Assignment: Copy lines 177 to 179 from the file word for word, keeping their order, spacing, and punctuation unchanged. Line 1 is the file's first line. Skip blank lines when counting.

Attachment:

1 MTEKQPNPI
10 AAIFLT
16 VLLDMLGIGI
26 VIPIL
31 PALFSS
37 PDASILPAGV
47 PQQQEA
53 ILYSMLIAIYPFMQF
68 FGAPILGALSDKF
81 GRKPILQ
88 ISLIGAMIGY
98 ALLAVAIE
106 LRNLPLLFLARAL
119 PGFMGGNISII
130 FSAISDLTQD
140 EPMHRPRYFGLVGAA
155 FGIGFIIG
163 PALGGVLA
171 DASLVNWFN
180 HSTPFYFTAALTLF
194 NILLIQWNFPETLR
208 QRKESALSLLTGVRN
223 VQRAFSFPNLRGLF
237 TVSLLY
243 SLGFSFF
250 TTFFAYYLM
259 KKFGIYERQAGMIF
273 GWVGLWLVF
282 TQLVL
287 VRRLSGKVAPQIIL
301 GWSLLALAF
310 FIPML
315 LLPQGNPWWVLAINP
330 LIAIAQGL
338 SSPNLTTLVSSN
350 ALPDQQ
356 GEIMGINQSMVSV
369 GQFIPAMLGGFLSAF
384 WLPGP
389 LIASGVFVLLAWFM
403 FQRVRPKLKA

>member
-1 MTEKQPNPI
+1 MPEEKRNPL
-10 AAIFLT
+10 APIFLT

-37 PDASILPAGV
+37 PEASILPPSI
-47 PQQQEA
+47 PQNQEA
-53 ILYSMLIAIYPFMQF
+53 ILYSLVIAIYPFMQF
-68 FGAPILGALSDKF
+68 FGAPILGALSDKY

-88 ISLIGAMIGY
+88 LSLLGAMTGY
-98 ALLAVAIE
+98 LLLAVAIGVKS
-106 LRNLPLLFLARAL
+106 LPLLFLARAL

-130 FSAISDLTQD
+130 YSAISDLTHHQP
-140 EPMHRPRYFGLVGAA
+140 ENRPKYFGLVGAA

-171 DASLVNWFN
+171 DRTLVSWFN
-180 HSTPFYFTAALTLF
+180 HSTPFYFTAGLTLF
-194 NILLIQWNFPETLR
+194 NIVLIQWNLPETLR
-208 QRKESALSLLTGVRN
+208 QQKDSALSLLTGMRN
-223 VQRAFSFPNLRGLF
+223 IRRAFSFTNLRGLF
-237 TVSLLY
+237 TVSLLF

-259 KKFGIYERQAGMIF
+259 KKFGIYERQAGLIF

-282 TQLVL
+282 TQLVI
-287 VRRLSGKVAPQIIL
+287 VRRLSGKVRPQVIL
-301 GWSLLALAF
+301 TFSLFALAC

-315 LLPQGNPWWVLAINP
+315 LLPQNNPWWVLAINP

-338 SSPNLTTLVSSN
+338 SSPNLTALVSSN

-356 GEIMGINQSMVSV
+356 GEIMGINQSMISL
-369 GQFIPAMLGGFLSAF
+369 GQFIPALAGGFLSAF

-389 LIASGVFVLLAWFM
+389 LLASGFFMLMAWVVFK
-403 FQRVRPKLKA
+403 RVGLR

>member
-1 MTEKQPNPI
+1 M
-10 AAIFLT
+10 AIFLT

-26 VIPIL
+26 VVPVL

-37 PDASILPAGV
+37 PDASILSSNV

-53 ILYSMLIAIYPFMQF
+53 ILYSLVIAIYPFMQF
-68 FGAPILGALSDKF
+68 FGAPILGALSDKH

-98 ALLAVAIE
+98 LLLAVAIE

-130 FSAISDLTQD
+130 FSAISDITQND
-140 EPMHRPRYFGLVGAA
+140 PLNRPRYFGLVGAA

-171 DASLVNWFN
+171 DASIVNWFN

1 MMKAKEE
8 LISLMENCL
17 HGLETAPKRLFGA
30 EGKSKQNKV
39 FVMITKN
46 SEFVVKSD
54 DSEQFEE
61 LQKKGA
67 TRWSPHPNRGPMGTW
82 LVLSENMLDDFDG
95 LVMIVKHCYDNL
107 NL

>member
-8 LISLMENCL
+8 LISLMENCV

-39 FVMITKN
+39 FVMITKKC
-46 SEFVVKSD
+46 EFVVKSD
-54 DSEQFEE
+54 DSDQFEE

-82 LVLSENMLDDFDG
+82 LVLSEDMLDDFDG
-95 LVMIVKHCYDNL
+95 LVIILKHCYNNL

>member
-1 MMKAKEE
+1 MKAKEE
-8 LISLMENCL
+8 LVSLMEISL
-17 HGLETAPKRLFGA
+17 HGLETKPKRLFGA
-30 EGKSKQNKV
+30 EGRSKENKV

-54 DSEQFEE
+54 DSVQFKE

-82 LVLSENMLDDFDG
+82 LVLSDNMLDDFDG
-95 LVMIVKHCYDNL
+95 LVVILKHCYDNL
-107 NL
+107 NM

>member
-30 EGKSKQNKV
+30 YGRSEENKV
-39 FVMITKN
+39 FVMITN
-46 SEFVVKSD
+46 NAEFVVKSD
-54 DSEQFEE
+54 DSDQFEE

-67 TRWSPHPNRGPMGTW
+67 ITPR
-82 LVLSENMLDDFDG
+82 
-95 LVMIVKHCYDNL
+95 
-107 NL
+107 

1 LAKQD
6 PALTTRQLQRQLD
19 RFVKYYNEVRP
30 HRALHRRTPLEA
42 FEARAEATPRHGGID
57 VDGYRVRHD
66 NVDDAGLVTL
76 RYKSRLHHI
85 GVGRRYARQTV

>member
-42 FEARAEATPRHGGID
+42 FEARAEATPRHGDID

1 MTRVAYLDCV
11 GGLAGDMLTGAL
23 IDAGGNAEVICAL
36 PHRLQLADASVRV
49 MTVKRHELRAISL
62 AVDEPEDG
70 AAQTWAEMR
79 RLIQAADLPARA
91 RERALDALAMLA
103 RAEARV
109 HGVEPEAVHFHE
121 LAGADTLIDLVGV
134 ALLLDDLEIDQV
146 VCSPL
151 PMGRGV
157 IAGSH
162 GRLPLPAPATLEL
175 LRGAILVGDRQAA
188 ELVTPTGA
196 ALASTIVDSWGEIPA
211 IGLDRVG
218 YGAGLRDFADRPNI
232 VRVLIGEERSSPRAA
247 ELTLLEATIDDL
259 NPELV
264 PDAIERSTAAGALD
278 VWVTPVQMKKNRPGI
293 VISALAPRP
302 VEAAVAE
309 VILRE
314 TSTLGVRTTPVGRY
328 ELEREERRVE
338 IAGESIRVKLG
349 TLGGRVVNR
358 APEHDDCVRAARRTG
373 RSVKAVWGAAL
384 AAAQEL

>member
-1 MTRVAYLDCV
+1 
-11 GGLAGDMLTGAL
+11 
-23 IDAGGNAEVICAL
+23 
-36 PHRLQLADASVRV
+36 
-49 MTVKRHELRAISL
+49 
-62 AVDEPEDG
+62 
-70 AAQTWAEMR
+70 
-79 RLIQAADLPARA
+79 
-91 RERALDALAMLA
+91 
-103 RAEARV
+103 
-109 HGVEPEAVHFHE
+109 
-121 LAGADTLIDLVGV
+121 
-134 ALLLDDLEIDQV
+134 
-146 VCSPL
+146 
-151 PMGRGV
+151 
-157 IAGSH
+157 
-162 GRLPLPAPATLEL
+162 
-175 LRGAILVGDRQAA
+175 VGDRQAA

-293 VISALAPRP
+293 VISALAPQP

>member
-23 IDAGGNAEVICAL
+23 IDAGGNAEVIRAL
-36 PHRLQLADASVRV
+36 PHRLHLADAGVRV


1 LAKQD
6 PALTTRQLQRQLD
19 RFVKYYNEVRP